“That is what it is designed to do, Ms. Montaigne,” Lilya said. “It will take a crew of seven. We insist on using our own pilot and navigator. I hope you will understand that we simply don’t have time to train your crew to fly such a complex ship. But you will be in overall command of the mission, Ms. Montaigne.”
          “What mission?” Catlin asked. She was fascinated by the gigantic moon ship. She would have to study its technical drawings for their own Gold London use. “Why are we going to the Moon?”
          “I thought you knew,” Air Marshal Litvyak replied. “To destroy the Antisari ship that the Violet Londoners discovered fifty years ago. Without the alien technology, they will be unable to build their terrible torsion weapons.”
          “You want us to change history!” Laura shouted. “To destroy Project Ultraviolet before it begins!”
          “Concisely put, Ms. Legere,” Air Marshal Litvyak confirmed. “For that reason, you will be guided by our pilot and navigator to the Delporte Crater on the dark side of the Moon. There, you will drop a fusion bomb on the Antisari derelict. With our advanced technology, you will travel back one hundred years in time, before the Violet Londoners discovered the alien ship.”
          “How long will the journey take?” Mona asked. “From what Anarch-Elect Asquith told us, we may not have long before the Violet Londoners launch new attacks.”
          “The mission will take two days,” Air Marshal Litvyak replied. “By our calculations, Empress Asquithonia’s forces need three to restore power to their torsion plants.”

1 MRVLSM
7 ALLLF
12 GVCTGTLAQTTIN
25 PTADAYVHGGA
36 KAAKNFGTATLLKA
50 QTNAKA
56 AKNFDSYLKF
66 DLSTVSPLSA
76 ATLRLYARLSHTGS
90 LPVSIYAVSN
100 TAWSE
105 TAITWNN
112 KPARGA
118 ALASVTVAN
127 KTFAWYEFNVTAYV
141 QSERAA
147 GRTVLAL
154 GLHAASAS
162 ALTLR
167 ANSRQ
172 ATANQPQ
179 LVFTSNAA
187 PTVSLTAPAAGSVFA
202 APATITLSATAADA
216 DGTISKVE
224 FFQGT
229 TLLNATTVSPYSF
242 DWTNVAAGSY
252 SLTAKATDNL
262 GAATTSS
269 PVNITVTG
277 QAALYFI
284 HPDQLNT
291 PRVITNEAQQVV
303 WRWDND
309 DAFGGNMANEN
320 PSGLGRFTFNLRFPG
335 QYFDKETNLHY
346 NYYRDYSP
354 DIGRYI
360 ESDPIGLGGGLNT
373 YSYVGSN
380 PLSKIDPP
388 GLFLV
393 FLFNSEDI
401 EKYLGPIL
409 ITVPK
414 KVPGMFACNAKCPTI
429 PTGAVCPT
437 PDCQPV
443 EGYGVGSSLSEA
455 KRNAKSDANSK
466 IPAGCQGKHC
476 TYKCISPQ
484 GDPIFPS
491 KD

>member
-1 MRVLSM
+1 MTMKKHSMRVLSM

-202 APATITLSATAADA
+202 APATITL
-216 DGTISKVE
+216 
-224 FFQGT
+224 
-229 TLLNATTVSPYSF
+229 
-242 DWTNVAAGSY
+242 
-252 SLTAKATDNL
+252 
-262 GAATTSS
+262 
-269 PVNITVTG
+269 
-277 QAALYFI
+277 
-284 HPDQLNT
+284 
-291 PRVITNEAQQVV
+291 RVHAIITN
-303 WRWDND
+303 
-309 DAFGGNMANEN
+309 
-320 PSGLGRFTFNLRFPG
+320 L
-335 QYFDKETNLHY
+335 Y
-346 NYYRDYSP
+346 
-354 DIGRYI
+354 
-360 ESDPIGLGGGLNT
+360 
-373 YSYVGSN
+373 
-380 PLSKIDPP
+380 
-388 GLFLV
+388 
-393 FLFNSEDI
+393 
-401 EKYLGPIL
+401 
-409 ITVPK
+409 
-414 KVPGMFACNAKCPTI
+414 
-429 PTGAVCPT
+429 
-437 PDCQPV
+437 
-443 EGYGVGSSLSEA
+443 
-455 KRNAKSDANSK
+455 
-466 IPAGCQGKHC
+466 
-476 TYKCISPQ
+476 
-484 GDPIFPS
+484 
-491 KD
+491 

“That’s cutting it awfully close,” Mona replied.
          “Yes, but you’re a specialist at that, aren’t you, Captain Montaigne?” Air Marshal Litvyak laughed gently.
          “Yes, I guess I am,” Mona replied. “Where do we begin?”
          “Lena!” Air Marshal Litvyak called to a tall thin brunette. “Come and take our distinguished Gold London guests to the briefing room. They must be prepared for the Lunar Mission.”

          Seven hours later, Mona, Laura, Catlin, Rita and Aleet were strapped into crash couches, their bodies covered by spun diamond pressure suits. They wore space helmets with clear diamond visors. The interior of the spaceship was kept freezing cold to keep the difference engines and navigational gyroscopes at a constant temperature. The spun diamond suits were as warm as winter pajamas and as comfortable as a second skin. On the bridge, one level above them, they could see the pilot and navigator entering the ship’s trajectory and flight data into a sophisticated difference engine that used diamond punch cards.
          “Lift off in ten minutes,” the pilot, a curvy buxom blonde named Wanda Warwick called over their helmet radios.
          “We are on confirmed trajectory for Delporte Crater,” called Tanya Vereshkova, the ship’s navigator. She was a slender brunette with two lunar orbital flights to her credit. “ETA 48.7 hours, sixteen minutes, twenty seven seconds Albion Standard Time, 4 May 1896.”